Alright, name nerds, we have a tricky one this week. I'm posting this a bit early just in case baby arrives before my regular Tuesday advice time! Melissa writes:
We are in desparate need of name help! I am due TOMORROW with baby #5, and there is still no concensus on names. We don't know if it's a girl or a boy. We love old names that are not popular, names that have meaningful meanings (Cameron is out because it means crooked nose, etc), names that are difficult to shorten into nicknames (I hate nicknames), and names that honor family. Our last name is a common English name that rhymes with Barter and starts with a C.I love the names we have picked for our children so far, and we have received many compliments on our selections. Our four children's names are:
Nora Katherine: Nora means "light" and is an old family name on my husband's side; Katherine is my grandmother's name
Christopher Emmett: Christopher is my husband's and his father's first name; Emmett means "hard-working, industrious", and he goes by his middle name (as my husband Todd does)
Claire Eloise: Claire means "bright", and is just plain beautiful; Eloise is a nod to my husband's grandmother Lois
Colin Jacob: Colin means "victory of the people", and was my husband's grandfather's middle name; Jacob is my father's name
Now, there are a few rules. Because of his parent's accidental pattern of initials for the boys in his family (CTC and CJC), he insists that all boy first names must start with a "C". That narrows things down significantly! The family member names left to choose from include William (my grandfather), Andrew (my husband's grandfather's middle name), Laurie (my mother's name), and Leigh (my sister-in-law's middle name). The other women on my husband's side have names like Nancy, Geraldine, and Muriel, none of which we want to name our children!
On to favorites. For the boy side: I have always loved the name Clive. My husband is neutral on it. His family is adamantly opposed to it (which almost makes me want to insist on it). My favorite boy name is Clive William. Clive means "cliff" (which is my husband's brother's name), and William means "resolute defender" (and is my grandfather's name). Strong, masculine, unique. Another more recent contender is Caleb Andrew. Caleb means "loyal", and Andrew means "manly" (and is my husband's grandfather's middle name). And for girls. My husband has a sudden fascination with French names, and has suggested Colette and Lisette, but with no middle name possibilities. I am not fond of either option, and don't think they fit with our other names. My favorite name for a girl is Adelie (or Adelaide) Laurelle. Adelie is Old German, means "noble". Laurelle means "laurel" or symbol of victory, and is a nod to my mother. My other favorite is Eleanor Lauren. Eleanor means "light", and Lauren means the same as every other "Laur" name. :) Our concern with Eleanor is its similarity to Nora, and that it could be shortened to Ellen or Ellie, both of which we strongly dislike.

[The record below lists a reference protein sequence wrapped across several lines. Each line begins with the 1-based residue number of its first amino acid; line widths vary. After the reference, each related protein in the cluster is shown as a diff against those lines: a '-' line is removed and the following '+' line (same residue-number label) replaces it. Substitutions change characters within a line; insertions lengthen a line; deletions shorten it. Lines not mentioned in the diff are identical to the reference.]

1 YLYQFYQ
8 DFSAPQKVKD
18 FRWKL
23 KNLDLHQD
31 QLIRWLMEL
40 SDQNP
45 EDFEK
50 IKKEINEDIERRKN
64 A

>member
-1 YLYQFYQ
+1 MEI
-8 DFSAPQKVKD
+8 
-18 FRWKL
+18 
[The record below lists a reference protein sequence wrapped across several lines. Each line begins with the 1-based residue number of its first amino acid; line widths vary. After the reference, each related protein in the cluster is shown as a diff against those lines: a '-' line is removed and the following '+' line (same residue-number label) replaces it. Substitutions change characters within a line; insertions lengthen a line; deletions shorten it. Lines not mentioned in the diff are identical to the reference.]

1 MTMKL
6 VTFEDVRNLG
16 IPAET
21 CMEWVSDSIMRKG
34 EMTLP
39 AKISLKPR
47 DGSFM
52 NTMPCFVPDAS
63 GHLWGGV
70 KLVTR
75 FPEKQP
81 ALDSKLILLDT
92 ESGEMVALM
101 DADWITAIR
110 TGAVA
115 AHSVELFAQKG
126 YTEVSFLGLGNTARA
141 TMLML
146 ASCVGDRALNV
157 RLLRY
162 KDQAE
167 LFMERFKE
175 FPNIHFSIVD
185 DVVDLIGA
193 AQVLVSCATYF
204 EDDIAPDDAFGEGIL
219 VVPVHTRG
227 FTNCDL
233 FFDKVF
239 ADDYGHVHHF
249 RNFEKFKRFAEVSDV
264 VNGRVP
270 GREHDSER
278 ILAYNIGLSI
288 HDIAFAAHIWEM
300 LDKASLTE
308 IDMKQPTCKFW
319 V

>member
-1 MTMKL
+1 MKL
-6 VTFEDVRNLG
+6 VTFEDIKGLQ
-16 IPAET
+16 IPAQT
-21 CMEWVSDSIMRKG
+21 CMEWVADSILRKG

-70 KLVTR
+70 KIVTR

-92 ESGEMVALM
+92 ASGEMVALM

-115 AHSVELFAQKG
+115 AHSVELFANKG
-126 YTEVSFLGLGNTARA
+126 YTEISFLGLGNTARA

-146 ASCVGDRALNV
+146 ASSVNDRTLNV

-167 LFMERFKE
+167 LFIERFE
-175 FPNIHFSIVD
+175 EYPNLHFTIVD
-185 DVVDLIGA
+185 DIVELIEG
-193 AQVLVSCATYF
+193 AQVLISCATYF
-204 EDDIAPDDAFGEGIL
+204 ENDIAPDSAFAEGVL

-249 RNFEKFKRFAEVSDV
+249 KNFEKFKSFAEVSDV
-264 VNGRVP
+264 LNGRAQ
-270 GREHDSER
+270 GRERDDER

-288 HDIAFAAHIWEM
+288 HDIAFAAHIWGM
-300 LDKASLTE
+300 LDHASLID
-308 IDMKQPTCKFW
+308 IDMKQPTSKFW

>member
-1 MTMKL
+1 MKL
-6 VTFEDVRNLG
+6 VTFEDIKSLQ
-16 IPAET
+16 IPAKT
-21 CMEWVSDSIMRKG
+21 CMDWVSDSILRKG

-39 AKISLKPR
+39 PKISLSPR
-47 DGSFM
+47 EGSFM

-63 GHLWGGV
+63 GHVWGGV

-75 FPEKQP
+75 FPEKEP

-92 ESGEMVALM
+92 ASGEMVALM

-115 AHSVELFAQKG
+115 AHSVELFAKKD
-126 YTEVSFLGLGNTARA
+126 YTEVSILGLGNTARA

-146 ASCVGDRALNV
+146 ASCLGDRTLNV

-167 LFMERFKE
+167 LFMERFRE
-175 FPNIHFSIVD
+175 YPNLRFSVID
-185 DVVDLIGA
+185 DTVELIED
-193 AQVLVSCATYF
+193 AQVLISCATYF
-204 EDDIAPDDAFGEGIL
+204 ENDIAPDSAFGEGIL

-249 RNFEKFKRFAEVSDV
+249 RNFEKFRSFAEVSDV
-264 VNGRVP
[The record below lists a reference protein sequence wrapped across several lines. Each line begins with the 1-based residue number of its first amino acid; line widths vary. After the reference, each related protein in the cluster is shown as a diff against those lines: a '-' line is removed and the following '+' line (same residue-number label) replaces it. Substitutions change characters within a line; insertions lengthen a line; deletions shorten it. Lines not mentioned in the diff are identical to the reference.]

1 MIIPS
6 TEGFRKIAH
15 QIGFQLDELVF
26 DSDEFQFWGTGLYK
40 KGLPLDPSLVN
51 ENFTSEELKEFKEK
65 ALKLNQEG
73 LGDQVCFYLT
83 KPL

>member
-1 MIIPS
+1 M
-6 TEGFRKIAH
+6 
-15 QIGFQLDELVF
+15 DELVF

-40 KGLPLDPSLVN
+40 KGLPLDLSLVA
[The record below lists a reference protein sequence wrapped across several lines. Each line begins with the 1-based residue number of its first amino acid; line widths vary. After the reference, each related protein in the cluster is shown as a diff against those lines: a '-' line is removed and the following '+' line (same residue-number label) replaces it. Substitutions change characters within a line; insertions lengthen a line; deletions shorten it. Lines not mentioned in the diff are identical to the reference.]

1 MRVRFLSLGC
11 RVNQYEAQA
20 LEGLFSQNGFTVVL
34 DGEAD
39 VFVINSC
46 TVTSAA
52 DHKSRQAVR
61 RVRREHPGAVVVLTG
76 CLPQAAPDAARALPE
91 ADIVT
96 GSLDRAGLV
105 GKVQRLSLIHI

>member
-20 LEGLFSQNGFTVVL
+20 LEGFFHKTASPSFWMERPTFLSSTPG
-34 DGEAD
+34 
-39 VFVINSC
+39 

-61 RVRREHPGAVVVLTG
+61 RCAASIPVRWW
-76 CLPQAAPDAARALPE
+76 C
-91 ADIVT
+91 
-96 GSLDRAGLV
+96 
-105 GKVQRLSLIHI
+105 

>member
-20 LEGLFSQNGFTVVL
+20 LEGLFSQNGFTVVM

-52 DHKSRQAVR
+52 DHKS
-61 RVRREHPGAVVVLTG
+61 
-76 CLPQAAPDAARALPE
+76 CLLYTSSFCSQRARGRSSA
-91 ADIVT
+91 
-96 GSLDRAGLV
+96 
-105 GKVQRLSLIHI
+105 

So given that information, do you have any suggestions? My husband's new position on names is ambivalence; he is no longer interested in name discussion, even though we have not reached a solid decision. We are both open to suggestions at this point. I would love your input! Thanks so much!
I'll do my best!
- Clive: I think Clive is a great name, fits your criteria well, and is the clear front-runner. It is quite a bit more unusual than your other children's names (which are all in the top 150 or so), but that doesn't bother me. It's not entirely unfamiliar — the fame of Clive Owen helps here. The only thing that makes me hesitate is that Claire and Clive might be too close. But if you can get your husband on board, this seems like a great choice (his family will get over it).